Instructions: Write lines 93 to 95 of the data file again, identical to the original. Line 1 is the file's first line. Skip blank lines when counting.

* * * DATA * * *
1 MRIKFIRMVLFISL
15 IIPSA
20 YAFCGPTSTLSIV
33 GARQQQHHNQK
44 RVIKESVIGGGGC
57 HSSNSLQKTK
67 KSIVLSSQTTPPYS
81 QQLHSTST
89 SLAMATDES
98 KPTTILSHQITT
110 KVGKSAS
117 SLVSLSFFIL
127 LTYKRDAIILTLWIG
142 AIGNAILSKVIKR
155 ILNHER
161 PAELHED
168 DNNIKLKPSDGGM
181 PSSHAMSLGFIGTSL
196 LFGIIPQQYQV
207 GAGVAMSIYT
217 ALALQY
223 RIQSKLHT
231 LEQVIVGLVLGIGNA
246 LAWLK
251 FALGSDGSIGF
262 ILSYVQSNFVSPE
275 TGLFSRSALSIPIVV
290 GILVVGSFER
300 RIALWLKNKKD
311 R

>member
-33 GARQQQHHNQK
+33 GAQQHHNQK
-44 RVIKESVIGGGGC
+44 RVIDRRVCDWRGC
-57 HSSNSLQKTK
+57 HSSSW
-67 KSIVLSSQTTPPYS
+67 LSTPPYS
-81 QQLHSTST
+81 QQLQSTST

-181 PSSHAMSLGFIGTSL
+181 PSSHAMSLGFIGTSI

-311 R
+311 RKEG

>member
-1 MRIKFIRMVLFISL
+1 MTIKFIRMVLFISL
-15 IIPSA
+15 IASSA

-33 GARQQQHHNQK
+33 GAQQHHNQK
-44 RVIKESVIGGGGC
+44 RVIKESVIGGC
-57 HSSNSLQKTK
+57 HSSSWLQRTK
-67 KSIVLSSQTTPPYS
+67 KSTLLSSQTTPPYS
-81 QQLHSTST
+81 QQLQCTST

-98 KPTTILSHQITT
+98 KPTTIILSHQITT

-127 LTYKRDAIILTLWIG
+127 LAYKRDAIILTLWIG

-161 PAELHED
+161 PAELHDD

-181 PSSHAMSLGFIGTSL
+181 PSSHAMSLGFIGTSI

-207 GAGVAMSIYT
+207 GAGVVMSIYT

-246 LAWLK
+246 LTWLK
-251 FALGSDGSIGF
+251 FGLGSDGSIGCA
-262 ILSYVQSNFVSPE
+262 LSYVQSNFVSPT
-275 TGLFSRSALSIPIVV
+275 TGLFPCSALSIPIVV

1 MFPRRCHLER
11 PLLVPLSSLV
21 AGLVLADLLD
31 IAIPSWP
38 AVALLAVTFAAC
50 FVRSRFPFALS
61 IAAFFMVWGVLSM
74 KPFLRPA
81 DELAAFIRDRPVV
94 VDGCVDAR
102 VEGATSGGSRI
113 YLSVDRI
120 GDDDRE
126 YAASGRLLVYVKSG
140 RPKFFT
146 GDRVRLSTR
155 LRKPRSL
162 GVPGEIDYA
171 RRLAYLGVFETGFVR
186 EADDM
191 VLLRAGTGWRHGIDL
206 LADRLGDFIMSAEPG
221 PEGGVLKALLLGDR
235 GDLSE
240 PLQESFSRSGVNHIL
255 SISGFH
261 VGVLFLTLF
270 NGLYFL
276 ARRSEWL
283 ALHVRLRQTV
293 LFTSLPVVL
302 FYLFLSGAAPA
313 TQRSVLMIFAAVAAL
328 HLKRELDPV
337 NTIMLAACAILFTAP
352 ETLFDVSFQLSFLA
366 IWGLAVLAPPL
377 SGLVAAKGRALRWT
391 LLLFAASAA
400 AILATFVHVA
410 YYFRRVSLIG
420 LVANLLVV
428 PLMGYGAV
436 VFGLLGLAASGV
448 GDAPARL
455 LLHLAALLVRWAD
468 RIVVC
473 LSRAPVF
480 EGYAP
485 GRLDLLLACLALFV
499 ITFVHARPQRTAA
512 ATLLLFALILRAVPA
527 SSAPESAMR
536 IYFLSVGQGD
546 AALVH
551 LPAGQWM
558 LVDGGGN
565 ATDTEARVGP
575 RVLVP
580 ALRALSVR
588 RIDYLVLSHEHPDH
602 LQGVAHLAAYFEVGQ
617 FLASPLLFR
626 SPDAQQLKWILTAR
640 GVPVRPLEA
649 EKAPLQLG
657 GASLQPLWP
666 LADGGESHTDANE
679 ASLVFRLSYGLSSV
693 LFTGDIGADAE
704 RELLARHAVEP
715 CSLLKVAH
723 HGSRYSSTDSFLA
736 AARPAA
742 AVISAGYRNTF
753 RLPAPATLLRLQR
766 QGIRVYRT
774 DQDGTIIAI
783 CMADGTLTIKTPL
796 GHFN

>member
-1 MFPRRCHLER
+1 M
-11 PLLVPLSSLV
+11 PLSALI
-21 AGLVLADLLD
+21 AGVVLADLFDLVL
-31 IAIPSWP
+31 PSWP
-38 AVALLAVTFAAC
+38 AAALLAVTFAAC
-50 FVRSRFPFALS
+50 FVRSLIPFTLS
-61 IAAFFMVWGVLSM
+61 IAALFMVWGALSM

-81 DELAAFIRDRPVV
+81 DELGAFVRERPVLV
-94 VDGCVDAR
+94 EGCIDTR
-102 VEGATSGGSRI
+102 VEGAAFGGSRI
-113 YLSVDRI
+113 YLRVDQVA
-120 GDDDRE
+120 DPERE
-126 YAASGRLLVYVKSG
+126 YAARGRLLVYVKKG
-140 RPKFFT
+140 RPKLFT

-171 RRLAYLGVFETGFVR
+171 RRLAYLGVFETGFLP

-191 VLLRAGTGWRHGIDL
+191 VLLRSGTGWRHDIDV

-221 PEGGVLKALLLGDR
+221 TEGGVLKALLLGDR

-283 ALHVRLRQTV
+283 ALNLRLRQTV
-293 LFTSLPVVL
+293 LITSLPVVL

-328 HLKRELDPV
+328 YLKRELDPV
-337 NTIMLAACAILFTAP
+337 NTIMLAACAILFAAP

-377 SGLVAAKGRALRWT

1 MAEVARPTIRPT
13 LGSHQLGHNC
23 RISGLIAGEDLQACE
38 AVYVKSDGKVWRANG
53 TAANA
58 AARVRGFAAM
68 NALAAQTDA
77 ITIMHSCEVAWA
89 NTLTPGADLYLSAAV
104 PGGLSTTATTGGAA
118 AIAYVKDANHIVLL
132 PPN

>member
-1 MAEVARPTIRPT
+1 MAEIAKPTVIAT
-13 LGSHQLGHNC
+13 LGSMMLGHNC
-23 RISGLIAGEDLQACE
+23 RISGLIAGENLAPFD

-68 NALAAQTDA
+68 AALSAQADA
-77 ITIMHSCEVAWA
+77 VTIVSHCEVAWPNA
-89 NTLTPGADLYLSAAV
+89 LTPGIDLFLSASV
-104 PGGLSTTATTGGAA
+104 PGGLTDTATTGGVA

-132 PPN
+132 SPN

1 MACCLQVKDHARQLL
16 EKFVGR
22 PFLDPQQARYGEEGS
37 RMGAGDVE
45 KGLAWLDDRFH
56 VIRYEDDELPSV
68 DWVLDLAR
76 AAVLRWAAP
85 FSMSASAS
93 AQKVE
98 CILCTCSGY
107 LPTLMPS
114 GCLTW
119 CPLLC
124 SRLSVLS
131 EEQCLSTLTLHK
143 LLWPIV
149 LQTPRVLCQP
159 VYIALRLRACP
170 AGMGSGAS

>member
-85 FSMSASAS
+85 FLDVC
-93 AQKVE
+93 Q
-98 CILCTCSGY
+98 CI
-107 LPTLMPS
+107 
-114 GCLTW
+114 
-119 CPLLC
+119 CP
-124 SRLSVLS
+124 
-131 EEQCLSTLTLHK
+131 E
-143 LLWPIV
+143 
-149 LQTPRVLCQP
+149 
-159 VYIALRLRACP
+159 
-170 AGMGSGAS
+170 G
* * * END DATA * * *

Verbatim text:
140 RPKFFT
146 GDRVRLSTR
155 LRKPRSL